We can only hope the runoff isn't going into a nearby stream.

Friday, November 18, 2016

I'm horrified at how much more damage Governor Christie can do now that he says he'll be serving until January 2018

A political cartoon from The Charlotte Observer illustrates how the Bridgegate scandal derailed Governor Christie's White House campaign.


Just when you thought Governor Christie would end up cleaning the gold toilets and laundering the towels used as toilet paper in a Trump White House, the GOP thug says he's staying in New Jersey.

"I have no reason to believe as we stand here today that I will do anything other than serve out my full term as governor," Christie told the state League of Municipalities conference on Thursday.

Today's overlong story on Page 1 of The Record gets bogged down in yet another rehash of Christie's relationship with President-elect Donald J. Trump, and speculation about whether he will be tapped for a post in the incoming administration (1A and 8A).

Staff Writer Dustin Racioppi, who is assigned to cover Christie, also mentions this week's 10th downgrade of the state's credit rating.

But he doesn't remind readers of Christie's war against the middle class since early 2010 -- from mass transit to the state pension system -- and the potential for more damage, if he stays around until January 2018.

Governor Veto

With a record of more than 500 vetoes under his belt, nothing can stop Christie from hitting 750 vetoes or more.

He's already put the kibosh on a hike in the minimum wage, a tax surcharge on millionaires that would raise more than $1 billion, and hundreds of other bills passed by the state Legislature.

In the last couple of years, the Democrats have had limited success in putting a few questions on the ballot to get some of the vetoed measures enacted by modifying the state constitution. 

Local news?

On Page 6L of Local today, Hackensack residents will find a rare story about the city's Board of Education, which is searching for a new superintendent.

I can't recall the last time The Record of Woodland Park covered a meeting of the board.

The paper did no reporting on why the old superintendent, Karen Lewis, left so suddenly.

In fact, the reporter assigned to Hackensack didn't even cover the campaign of nine candidates for three board seats last April.

The Zisa family political dynasty, which ruled the city for decades, succeeded in getting all three of their candidates on the board.

Former four-term Mayor Jack Zisa and his brother, disgraced former Police Chief Ken Zisa, have indicated that was the first step in an attempted political comeback under the banner of Team Hackensack that will try to retake control of the City Council in May's municipal election. 

Thursday, November 17, 2016

On second day of redesign, even more superficial reporting and not a word, burp or fart from Bergen's 3 biggest towns

A political cartoon from The Sacramento Bee that ran during the campaign has turned out to be prescient. Governor Christie's T-shirt, right, says "Christie for vice president of the George Washington Bridge."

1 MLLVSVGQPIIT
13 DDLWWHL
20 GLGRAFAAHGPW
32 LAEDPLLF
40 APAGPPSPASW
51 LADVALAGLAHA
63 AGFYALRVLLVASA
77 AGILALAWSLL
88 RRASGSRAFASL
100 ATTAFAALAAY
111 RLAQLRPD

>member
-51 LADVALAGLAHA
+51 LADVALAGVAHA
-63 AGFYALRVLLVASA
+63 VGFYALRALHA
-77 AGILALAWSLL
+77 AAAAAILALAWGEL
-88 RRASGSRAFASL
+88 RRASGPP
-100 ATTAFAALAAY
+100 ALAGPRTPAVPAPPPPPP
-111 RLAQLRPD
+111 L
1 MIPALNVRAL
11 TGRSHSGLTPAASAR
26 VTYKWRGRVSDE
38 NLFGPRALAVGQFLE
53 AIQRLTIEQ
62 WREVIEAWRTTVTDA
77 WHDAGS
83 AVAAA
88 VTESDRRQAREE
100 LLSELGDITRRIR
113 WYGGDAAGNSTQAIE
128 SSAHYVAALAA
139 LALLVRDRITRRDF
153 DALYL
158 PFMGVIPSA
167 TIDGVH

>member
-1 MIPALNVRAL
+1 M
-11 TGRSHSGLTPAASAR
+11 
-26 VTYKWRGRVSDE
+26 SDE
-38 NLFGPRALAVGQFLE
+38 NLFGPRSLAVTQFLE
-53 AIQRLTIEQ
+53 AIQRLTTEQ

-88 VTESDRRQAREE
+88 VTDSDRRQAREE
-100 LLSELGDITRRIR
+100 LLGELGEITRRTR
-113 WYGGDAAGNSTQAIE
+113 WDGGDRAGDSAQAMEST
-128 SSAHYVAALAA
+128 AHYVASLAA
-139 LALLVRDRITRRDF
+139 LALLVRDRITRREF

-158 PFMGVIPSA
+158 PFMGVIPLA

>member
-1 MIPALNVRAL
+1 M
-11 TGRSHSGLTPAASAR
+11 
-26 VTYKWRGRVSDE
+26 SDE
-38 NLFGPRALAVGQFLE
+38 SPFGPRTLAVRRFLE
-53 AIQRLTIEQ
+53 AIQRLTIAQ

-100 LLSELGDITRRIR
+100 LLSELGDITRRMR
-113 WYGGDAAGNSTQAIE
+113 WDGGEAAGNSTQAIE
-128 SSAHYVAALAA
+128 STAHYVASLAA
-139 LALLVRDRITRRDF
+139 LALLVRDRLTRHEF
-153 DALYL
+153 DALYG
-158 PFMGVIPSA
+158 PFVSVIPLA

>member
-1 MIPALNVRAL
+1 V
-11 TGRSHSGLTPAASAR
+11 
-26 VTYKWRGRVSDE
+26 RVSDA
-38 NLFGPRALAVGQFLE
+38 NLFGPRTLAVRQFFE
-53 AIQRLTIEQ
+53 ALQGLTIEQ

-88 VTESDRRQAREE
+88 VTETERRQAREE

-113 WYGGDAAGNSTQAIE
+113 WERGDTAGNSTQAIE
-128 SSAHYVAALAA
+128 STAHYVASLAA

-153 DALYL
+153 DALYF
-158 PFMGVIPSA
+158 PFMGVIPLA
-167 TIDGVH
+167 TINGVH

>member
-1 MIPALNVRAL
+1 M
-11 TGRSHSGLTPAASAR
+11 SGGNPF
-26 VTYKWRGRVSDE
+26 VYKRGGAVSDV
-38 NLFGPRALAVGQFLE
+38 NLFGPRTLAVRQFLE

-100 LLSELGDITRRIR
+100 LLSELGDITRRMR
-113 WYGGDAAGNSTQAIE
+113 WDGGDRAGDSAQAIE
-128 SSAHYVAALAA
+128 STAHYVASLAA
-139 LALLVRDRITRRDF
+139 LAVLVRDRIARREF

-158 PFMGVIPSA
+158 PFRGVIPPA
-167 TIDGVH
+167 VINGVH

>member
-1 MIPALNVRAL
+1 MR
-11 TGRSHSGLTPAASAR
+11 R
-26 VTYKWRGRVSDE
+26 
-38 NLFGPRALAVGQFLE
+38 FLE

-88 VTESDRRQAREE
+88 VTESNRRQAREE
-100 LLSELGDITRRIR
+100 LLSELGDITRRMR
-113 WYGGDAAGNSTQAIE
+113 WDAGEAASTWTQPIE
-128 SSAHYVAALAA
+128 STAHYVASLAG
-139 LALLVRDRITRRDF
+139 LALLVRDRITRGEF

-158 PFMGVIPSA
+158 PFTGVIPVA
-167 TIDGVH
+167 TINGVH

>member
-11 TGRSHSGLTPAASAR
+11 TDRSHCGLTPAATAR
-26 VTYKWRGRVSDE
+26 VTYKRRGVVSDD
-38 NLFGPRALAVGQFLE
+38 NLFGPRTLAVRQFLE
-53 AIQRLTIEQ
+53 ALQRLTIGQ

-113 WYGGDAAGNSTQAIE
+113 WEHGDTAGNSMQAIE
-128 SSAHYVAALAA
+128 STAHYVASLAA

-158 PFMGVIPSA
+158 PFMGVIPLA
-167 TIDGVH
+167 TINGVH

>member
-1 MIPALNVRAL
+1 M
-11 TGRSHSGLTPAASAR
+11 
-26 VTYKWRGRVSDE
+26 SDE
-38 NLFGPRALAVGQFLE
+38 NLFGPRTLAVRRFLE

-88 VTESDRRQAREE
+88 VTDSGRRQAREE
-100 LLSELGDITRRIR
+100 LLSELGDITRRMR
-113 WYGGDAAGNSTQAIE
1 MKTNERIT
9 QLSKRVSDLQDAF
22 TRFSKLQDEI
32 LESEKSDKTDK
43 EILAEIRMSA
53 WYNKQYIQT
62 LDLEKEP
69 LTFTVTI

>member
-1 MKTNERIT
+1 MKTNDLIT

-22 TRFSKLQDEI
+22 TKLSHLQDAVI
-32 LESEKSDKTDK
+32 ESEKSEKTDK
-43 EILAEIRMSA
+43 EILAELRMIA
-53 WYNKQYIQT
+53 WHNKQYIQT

Two stories on The Record's front page today are typical of the superficial reporting and editing the newspaper has done best for more years than readers care to remember.

Lisa Marie Segarra is an unfamiliar byline, but the problem with her Page 1 story on the fatal Sept. 29 train crash in Hoboken is all too familiar:

"Sleep apnea
eyed in fatal
train crash"

Segarra and her editors assume readers know what "sleep apnea" is, and never explain how a medical condition in which a person repeatedly stops breathing as they sleep might have affected the engineer before the crash.

If she Googled "sleep apnea," the reporter would have discovered -- and might have passed along to readers -- that insufficient sleep from the condition has been linked to occupational accidents like the train crash. 

First-time buyers

With only three main elements on the front page today, the splashy piece on first-time home buyers could have been lifted from The Record's Sunday Real Estate section, long a captive of Realtors, bankers and other advertisers.

As it is, the upbeat story completely ignores how the American dream of owning your own home can quickly turn into a nightmare -- thanks to high property taxes, unscrupulous contractors and dishonest repair companies.

Wasted space

What's the point of the Charles Stile political column on Page 1 today?

As he's done time and again, Stile merely rehashes a news story about Governor Christie.

This time he regurgitates Tuesday's Page 1 story on New Jersey's credit rating being downgraded a 10th time -- a record for any governor.

All that's new is an updated thumbnail photo of the burned-out Trenton-based columnist, who has been the GOP thug's chief apologist.

Stile's focus on politics is really a waste of space in view of how the redesign of the print edition unveiled on Wednesday drastically reduces the number of stories in the paper. 

Local news?

Today's Local section holds no interest for readers in Hackensack, Teaneck and Englewood -- the three biggest communities in Bergen County.

Readers will find stories from Wyckoff, Clifton, Pompton Lakes, Saddle River and Washington Township, plus court and crime news.